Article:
You have also hit on one of the great challenges of innovation, creating momentum around change, and the reluctance of people delivering existing programs to accept change. This is why the first phase of innovation, mobilization, is so important. In particular creating support and understanding in the senior decision makers.
Thank you for sharing this very interesting topic.
One idea I had was to take the new plug in Alex created for value proposition/customer segment and use it just the same but between key partner (funders) and the value proposition. I was thinking that this might keep the "customer segment" cleaner and then clearly show the complexity it adds to the value proposition.
When I draw my models of n-f-p's I tend to separate the funding from the revenue streams and put it in as a key resource and then make mention of it either as a revenue stream (if unrestricted) from key partners or as a "positive" entry on costs if the funding is specific to covering all or a partial amount of a specific cost.
Interestingly while picking up a book at Chapters last night for my son and I to read together I had a book in my hand "Uncharitable". I ummed and ahhed a few times and put it back as I really did not have time last night or today to read it (and I can't seem to put stuff aside to read later...) It seems to look at some of the issues mentioned above along with others that frustrate me in non-profit charities. I think I will stop and get it.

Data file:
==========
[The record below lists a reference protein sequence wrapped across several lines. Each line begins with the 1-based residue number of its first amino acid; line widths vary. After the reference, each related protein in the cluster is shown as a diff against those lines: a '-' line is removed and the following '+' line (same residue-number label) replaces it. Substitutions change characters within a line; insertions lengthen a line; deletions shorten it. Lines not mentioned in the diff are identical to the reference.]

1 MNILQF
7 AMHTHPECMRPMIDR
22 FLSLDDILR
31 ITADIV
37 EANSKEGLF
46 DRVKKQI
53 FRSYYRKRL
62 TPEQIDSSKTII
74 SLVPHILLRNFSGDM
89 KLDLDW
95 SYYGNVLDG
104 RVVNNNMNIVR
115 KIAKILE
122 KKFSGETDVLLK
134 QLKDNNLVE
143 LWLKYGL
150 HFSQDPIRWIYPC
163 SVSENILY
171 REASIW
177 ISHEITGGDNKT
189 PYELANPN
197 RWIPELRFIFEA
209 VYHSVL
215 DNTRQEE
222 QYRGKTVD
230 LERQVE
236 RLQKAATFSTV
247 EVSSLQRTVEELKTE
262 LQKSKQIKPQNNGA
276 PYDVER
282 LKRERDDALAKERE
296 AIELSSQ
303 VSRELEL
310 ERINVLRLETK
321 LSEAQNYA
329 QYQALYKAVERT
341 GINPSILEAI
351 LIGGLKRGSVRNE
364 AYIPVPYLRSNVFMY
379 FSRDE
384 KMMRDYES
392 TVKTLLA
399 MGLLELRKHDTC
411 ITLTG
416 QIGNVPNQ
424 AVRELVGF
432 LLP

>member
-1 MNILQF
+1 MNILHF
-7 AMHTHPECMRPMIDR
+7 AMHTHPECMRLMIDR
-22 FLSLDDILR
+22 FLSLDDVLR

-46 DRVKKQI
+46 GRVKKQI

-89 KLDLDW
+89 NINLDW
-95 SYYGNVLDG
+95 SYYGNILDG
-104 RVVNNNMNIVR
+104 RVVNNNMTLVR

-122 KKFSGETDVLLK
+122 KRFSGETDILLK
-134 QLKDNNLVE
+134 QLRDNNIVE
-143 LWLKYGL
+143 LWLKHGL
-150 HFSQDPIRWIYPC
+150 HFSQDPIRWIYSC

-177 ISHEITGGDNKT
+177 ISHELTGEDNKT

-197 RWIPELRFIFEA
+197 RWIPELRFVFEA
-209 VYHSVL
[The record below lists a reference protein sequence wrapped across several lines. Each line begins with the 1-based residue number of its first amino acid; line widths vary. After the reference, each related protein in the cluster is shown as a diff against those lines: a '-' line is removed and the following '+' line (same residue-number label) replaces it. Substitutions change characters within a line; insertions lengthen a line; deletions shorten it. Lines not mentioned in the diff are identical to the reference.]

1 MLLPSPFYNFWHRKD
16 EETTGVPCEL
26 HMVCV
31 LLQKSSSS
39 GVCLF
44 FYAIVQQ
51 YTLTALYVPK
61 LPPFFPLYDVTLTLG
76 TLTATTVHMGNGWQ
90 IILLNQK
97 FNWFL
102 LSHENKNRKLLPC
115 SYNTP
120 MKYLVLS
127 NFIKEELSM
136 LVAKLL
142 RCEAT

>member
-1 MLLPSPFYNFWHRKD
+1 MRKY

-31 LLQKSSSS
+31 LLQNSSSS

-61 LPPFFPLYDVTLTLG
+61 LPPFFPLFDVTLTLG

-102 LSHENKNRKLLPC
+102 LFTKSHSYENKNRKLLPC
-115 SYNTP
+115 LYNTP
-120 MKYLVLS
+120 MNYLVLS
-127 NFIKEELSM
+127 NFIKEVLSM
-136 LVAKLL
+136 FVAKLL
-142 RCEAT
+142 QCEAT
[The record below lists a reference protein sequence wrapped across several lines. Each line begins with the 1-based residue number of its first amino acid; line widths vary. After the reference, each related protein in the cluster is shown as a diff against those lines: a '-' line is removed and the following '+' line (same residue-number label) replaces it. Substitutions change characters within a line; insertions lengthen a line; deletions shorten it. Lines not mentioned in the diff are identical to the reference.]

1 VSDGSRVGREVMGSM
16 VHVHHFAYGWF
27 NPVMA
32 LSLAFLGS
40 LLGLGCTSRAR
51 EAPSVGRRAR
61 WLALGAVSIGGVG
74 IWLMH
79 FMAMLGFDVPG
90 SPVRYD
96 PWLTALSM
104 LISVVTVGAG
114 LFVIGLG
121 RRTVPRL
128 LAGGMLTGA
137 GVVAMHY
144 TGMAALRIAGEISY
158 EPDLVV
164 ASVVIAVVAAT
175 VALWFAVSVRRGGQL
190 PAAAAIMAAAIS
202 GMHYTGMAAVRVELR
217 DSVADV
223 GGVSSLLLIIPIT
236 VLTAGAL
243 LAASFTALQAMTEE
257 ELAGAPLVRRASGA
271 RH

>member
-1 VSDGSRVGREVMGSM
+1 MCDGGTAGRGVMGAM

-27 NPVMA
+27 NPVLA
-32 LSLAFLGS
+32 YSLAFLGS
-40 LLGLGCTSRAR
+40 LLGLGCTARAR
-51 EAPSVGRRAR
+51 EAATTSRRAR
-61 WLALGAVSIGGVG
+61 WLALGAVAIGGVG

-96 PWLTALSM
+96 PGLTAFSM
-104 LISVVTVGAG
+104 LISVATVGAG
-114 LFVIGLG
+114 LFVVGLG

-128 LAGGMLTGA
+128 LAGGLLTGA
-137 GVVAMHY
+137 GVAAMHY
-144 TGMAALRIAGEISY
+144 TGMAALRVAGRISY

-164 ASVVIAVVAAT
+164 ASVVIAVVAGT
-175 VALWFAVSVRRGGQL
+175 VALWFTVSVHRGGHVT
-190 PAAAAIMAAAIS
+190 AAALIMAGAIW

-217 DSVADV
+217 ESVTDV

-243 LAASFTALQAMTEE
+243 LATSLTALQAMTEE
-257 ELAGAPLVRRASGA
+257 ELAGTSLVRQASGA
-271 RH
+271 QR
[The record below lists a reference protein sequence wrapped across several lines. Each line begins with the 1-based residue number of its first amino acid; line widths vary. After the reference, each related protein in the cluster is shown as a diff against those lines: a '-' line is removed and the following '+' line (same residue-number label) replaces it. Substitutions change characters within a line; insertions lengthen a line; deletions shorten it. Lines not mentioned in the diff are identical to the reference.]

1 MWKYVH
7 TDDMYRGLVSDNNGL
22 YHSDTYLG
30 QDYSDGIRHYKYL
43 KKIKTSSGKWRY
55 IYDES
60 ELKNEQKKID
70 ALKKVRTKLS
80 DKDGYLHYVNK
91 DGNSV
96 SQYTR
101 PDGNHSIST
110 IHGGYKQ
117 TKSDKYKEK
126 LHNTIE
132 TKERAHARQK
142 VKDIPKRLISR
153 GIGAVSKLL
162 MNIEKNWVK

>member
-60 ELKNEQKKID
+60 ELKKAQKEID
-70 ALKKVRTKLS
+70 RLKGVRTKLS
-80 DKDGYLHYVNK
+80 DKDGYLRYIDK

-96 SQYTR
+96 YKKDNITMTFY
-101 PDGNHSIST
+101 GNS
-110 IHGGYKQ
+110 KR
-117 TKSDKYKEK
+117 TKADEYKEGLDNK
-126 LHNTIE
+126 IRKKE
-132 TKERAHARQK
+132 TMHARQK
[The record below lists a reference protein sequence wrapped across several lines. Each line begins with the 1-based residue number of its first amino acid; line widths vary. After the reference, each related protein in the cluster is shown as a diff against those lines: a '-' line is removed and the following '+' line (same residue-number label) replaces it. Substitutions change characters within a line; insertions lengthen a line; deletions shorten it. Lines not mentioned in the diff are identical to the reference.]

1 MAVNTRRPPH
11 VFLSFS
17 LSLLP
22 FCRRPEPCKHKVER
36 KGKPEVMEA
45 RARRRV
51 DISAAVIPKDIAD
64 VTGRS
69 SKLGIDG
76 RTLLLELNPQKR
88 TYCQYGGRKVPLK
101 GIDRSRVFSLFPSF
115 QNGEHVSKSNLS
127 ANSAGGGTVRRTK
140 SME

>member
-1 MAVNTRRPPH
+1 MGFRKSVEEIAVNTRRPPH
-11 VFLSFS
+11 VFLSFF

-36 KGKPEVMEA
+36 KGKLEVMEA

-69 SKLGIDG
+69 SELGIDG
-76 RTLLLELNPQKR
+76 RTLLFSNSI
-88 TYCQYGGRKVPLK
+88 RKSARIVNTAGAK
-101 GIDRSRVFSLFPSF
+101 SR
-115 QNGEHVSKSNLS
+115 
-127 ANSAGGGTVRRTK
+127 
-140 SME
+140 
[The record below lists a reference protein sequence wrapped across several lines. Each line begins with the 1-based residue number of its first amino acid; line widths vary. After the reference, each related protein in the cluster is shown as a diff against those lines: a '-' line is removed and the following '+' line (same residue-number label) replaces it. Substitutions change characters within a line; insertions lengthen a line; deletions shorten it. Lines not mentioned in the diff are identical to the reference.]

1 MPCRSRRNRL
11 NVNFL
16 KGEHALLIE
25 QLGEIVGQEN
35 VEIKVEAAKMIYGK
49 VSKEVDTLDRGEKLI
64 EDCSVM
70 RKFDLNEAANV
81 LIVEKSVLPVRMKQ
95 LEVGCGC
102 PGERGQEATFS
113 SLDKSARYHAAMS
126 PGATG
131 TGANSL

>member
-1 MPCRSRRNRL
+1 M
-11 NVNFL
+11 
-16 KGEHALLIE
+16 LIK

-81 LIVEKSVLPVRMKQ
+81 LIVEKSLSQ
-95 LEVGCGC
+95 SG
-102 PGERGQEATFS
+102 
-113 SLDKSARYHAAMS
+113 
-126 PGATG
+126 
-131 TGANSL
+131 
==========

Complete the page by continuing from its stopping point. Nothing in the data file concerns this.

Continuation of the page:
Some great insight to the thoughts you guys have given this, thanks.
I sit on the board of a n-f-p organisation (just started last year) and am recognising some of the issues that are being mentioned in this thread. So I can now take these forward and discuss them with the other board members.
In addition I have also been looking at a community programme, to save an old cinema building and turn it back into the Hub of the local community. However, it is going to take a large amount of initial funding followed by a steady income and no doubt part of the funding would need to be grants etc. But what we have looked at for the model is making the space as flexible as possible so that it appeals to the widest possible audience. We also want to target a very varied audience, so that it really does meet the needs of a community and have a chance at seasonal income throughout the year. So my point is, I think you can try and be all things to all men if you are creative in the use of the space and in the way that you market and sell that space.
Fascinating discussion and I wish you well.